Grandiose is a newly vivid word in my world. In a past life, when the words ‘Bipolar disorder’ were just a whisper in a passing breeze, the word Grandiose was beautiful. Now it is a symptom, a warning and a heavy realization.
When one spouse feels as though they are grandiose, the other spouse shrinks. We occupy the same space, but we do not share it equally. When one of us is grandiose, the other has less space, and the result is me, the hollow spouse, struggling for room to breathe.
When my husband set his sights on me he was relentless in his pursuit. He immediately honed in on my children, lavishing them with attention and gifts. My life as a single mom revolved around them, and he made it his mission to join in on our little family activities.
In 4 days he was convinced that we were meant to be married. He felt that God himself had ordained it to be so. In 4 months we were married.
I saw things that scared me, I dismissed them. I saw his temper, his drinking, and his history of partying (logged nicely on Facebook for years)- I justified those too, telling myself that we all have a past. His promises were wildly enticing. His image of what the future would be like was easy to fall in love with.
As we began to plan our wedding he dove in head first into decorating the chapel, planning outfits in minute detail, and outlining the flow and structure. His every waking moment, went to frantic wedding projects. A few times the tension erupted from these obsessive projects and again I justified the outbursts.
When we met he told me he didn’t drink, he had given it up. On our honeymoon he started, and the drinking continued. It continued through our honeymoon despite my pleading, it continued past explosive fights that escalated to profanity fill shouting, past threats of divorce and separation. It continued after a wreck and subsequent DUI charge. The first year of our marriage was spent with him living inside a beer bottle, while I shouted at him from the outside. We lived our first year together at war with each other.
The second year of our marriage revolved around 2 words; Bipolar Disorder. Looking back, I see the first year through new eyes. His behavior remains unjustified, and our marriage no less charred, but now it looks symptomatic and obvious.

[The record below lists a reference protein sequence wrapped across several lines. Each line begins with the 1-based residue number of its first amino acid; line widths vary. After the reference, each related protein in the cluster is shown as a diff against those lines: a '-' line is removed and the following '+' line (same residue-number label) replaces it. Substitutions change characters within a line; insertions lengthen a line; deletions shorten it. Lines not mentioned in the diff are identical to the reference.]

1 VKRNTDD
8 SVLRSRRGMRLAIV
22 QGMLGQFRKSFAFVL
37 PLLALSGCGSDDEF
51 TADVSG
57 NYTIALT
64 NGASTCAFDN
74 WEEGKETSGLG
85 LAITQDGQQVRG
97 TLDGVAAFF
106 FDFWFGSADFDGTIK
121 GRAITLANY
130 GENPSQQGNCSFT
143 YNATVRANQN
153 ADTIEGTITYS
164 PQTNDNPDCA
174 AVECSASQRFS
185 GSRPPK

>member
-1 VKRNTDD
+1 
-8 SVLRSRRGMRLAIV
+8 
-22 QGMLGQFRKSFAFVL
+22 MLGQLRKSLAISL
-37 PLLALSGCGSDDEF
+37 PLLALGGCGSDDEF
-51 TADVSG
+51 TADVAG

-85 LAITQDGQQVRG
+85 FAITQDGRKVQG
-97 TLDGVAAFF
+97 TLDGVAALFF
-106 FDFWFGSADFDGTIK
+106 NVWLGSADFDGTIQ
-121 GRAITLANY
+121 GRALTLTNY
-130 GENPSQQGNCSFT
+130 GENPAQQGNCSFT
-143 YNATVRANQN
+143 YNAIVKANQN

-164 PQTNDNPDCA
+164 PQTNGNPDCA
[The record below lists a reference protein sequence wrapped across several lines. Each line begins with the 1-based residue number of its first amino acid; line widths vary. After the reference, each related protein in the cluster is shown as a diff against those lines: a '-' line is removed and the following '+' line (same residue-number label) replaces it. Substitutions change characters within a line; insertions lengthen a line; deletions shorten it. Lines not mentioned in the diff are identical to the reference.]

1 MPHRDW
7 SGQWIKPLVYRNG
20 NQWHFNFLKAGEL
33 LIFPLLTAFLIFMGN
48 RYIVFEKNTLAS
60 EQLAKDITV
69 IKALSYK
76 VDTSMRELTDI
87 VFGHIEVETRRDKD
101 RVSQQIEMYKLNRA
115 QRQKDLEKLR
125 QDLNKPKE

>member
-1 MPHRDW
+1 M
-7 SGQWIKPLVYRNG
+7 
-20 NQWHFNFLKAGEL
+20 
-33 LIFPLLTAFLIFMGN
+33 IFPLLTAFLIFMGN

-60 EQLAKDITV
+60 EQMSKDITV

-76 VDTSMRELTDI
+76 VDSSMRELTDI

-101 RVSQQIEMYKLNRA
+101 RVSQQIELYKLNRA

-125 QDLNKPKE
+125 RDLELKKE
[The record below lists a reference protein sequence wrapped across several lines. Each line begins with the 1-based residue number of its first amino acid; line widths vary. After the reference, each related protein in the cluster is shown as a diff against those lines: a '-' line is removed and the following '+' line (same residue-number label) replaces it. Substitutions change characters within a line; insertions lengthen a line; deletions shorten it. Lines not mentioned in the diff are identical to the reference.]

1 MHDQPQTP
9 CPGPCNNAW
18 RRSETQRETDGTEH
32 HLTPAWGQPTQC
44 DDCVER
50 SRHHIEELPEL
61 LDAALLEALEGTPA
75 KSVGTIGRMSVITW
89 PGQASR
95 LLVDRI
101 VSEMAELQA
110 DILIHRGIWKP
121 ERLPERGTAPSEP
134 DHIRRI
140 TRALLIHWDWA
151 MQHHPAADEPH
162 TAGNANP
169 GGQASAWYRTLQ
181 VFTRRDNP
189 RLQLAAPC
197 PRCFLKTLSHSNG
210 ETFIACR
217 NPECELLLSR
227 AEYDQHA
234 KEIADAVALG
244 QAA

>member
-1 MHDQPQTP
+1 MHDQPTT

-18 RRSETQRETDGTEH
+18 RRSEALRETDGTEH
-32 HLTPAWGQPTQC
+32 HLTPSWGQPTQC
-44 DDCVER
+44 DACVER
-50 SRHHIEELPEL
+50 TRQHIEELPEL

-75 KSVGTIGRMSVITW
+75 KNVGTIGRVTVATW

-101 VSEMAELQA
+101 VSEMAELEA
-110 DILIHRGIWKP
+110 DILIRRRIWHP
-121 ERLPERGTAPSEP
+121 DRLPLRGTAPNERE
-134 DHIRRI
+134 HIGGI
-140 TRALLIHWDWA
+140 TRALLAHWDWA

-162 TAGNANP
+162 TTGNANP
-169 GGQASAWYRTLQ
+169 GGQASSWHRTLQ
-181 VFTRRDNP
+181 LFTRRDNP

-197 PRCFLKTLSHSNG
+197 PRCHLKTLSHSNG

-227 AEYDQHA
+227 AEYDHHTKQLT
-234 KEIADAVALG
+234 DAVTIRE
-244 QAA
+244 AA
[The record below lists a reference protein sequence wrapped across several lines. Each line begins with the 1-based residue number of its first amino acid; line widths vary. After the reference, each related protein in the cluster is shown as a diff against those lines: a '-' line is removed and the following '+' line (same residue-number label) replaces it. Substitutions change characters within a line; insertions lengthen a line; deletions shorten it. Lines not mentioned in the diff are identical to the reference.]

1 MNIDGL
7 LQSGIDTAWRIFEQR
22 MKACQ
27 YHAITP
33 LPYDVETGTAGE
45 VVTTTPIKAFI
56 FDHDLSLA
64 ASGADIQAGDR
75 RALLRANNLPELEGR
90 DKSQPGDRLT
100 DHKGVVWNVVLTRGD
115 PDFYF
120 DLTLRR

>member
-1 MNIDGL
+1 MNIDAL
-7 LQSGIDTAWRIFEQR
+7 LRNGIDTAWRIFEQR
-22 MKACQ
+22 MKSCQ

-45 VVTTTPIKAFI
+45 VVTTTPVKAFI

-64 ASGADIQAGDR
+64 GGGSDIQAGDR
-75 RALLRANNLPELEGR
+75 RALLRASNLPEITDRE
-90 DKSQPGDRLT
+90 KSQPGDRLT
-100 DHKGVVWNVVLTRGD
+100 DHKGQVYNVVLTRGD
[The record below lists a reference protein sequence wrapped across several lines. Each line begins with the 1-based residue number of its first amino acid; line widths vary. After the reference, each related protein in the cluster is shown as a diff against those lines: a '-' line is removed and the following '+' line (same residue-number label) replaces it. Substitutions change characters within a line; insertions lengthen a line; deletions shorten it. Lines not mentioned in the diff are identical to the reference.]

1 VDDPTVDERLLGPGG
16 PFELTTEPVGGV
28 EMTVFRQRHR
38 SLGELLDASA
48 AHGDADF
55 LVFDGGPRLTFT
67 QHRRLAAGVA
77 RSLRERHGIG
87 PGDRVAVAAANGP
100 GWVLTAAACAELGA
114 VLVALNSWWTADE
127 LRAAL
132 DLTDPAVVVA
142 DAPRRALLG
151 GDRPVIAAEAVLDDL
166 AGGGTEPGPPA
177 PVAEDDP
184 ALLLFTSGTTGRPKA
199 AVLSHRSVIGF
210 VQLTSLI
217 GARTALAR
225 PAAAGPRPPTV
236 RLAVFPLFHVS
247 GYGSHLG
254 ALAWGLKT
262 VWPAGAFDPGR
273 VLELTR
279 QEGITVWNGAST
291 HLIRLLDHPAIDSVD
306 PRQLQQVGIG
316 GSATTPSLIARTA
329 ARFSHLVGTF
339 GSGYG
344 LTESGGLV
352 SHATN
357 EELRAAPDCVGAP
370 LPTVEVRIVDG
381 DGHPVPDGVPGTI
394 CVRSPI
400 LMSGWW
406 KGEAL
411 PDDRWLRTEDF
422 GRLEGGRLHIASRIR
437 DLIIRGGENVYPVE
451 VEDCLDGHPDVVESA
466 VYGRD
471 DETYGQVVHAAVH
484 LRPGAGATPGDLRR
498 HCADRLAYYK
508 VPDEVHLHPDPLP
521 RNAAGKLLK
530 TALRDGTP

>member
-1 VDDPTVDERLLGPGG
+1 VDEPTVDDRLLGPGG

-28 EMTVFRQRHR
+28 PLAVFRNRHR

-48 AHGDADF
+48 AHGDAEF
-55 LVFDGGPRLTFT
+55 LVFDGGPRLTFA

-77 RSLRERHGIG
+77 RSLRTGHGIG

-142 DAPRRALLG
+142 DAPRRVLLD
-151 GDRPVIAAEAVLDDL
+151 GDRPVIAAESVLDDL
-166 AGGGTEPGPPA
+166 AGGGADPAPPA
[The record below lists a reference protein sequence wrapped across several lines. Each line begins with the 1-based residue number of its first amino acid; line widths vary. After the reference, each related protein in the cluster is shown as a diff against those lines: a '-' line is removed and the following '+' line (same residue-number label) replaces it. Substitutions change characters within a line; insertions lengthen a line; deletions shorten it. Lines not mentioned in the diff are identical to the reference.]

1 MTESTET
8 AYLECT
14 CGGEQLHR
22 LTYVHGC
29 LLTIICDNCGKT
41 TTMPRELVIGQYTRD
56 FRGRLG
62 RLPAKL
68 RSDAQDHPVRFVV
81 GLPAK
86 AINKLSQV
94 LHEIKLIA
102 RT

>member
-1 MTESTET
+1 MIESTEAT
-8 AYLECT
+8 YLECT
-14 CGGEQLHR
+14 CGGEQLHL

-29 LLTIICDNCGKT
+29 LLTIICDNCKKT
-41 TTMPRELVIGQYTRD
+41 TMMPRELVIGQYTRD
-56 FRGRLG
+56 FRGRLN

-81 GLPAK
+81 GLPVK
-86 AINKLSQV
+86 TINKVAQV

The second year gained a psychiatrist, a prescription for lithium, and a lot of waiting, hoping, failing, frustration and note taking. My husband is still grandiose. While he may admire a small handful of men in his life, I cannot think of a single person that he would not consider beneath him in some way. His ideas are better, his talents are better, his inventions are better, his time is more valuable, and he deserves adoration, affection and attention. I struggle for room to breathe.
I read about coping with a bipolar spouse often. Sometimes I come across others whose words perfectly echo my thoughts. Other times I cringe at the advice given. Blame is hard to avoid, in heart, mind and fight. Respect is difficult to feel after so many moments of disgust and anger boil over into resentment. Prevention is nearly impossible when the only one capable of spotting an upcoming episode is the one person the Bipolar spouse WILL NOT listen to.
So many days I feel like a target. On a good day, in a civil conversation, I may be asked to help by pointing out manic behaviors when I notice them. On the day that I notice them, I become the enemy. I’m asked to help with financial planning after the mania has helped to create a financial panic, until my plan involves the limitation of his spending, then I am the enemy. I’m asked to change my moods, my tones, my level of patience, and despite my best efforts, I’m stuck behind enemy lines.
I feel hopeless. It feels like being slowly drowned. I struggle with staying in this life, and this marriage. I am losing hope. I am not the one getting treatment, or taking medication. I am not the one diagnosed, thereby making me insignificant. I am not grandiose, I am struggling for room to breathe.